Manchester

Manchester Council wants NHS alcohol debate

Manchester Council is calling for a public debate on whether people treated at hospital emergency units for drink-related injuries should pay for care.

Manchester has one of the highest rates in England for alcohol-related hospital admissions with 13,783 admissions in 2011, the council said.

Councillor Glyn Evans said: "There is such a pressure on the NHS to deliver services, this is a big drain on it."

The Department of Health said charging would need a change in the law.

"The NHS is always free at the point of use," said a spokeswoman.

Mr Evans, who is lead councillor for adult health, also said he was not personally in favour of charging people but added: "It's a debate we need to have both locally and nationally."

David Regan, Director of Public Health for Manchester, said there was a case for charging if public opinion favoured it.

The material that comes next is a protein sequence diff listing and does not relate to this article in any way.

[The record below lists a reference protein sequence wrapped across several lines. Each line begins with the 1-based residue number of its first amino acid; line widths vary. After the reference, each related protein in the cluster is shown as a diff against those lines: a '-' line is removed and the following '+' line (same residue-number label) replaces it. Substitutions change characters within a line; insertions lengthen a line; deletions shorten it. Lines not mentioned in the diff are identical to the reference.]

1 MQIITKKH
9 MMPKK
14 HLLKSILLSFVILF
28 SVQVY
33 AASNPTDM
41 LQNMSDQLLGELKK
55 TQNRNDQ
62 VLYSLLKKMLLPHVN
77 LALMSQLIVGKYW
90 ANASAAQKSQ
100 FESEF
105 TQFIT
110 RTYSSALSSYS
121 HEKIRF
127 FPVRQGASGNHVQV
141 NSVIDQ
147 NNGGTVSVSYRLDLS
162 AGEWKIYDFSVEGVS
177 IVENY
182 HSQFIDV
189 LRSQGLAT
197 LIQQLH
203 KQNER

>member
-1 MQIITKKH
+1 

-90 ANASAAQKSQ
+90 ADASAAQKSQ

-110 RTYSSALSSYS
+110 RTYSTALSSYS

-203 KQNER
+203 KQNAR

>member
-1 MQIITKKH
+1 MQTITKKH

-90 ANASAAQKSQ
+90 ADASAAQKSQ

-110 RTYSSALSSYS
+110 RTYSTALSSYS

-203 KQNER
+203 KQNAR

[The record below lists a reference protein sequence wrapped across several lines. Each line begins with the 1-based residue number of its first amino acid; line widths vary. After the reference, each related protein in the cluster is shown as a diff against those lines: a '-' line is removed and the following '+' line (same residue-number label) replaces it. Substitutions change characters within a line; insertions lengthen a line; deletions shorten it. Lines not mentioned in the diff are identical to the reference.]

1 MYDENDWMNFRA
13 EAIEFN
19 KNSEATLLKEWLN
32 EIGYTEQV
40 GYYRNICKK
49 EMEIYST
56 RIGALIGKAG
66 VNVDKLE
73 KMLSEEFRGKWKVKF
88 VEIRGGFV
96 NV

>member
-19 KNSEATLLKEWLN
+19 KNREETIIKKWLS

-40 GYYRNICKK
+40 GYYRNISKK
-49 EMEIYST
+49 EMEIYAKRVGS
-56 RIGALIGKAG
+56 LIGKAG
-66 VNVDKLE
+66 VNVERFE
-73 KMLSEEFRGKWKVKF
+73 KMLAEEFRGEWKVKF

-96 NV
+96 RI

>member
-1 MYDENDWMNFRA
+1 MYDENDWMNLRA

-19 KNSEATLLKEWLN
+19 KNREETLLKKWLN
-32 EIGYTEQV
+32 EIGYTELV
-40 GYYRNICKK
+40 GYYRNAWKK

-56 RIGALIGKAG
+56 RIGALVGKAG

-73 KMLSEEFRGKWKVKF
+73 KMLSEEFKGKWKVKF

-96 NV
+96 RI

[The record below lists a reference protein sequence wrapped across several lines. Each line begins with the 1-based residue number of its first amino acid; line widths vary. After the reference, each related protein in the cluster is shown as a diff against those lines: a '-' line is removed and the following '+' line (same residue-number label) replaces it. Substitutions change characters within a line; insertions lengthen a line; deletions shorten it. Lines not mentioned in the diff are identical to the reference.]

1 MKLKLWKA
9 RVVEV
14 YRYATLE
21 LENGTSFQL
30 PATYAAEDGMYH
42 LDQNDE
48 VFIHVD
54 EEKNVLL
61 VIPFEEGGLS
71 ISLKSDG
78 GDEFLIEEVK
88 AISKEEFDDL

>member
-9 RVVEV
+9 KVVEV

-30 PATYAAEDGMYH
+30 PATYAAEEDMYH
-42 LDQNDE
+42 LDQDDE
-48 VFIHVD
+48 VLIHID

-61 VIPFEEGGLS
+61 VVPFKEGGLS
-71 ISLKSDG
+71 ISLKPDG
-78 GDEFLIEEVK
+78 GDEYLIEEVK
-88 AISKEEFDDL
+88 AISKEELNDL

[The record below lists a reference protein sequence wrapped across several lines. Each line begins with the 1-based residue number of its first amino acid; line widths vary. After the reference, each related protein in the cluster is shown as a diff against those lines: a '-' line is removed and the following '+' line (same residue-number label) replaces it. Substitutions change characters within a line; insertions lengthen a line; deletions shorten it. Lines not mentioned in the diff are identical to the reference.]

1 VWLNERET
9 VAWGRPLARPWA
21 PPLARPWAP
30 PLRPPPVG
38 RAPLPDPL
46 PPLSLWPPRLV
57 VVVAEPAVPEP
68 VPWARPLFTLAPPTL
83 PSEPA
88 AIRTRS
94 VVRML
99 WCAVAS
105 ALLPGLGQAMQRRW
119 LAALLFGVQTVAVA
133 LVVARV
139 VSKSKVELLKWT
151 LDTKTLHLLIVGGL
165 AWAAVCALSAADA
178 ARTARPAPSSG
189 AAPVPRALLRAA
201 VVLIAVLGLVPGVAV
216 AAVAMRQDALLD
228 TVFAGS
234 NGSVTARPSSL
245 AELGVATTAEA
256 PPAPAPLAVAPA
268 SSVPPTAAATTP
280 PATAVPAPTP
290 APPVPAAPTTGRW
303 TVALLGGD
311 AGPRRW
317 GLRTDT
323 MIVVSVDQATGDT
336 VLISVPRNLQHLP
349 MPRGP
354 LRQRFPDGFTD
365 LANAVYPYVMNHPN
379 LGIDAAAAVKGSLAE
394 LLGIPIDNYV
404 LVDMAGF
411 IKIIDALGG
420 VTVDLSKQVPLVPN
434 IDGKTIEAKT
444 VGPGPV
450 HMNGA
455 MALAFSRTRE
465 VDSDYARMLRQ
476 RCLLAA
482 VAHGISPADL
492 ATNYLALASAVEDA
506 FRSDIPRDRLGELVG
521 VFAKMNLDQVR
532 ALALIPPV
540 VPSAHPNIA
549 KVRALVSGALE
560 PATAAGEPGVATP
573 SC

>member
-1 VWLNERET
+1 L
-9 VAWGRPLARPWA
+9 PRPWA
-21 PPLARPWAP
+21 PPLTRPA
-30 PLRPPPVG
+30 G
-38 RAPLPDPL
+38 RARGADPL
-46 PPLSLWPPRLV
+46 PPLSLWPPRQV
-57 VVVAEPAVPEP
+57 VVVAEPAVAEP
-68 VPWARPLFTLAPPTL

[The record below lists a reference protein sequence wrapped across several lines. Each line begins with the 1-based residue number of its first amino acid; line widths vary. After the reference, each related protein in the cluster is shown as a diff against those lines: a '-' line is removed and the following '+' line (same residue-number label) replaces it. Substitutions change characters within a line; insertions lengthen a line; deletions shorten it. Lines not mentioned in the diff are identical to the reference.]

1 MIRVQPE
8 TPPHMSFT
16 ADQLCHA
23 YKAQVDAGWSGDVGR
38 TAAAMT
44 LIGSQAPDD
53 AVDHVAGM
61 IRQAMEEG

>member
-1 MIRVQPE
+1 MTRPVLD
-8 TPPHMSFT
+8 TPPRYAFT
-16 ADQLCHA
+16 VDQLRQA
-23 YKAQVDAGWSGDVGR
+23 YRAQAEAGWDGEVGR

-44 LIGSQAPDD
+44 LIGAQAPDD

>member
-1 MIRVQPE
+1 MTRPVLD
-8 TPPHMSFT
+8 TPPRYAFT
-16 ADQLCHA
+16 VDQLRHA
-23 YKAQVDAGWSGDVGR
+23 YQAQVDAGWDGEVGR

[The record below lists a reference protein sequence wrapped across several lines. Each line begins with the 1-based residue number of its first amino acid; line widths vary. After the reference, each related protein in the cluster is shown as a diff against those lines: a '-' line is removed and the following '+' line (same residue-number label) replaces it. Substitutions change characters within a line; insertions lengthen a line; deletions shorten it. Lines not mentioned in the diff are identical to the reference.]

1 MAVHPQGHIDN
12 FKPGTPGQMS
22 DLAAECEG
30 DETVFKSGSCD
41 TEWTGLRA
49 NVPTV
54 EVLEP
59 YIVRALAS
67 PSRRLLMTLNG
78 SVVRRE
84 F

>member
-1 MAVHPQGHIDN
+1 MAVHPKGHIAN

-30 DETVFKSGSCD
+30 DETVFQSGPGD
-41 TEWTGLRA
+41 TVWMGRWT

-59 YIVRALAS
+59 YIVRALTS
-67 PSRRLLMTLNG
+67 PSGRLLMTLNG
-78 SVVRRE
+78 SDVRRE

A spokesman for Lifeline, the alcohol counselling charity, said: "The idea stinks, it will be counter productive."

He added that the better solution was the one adopted by the charity which works in A&E units to offer counselling and support to young people admitted with alcohol-related problems.

More on this story

Related Internet links

The BBC is not responsible for the content of external Internet sites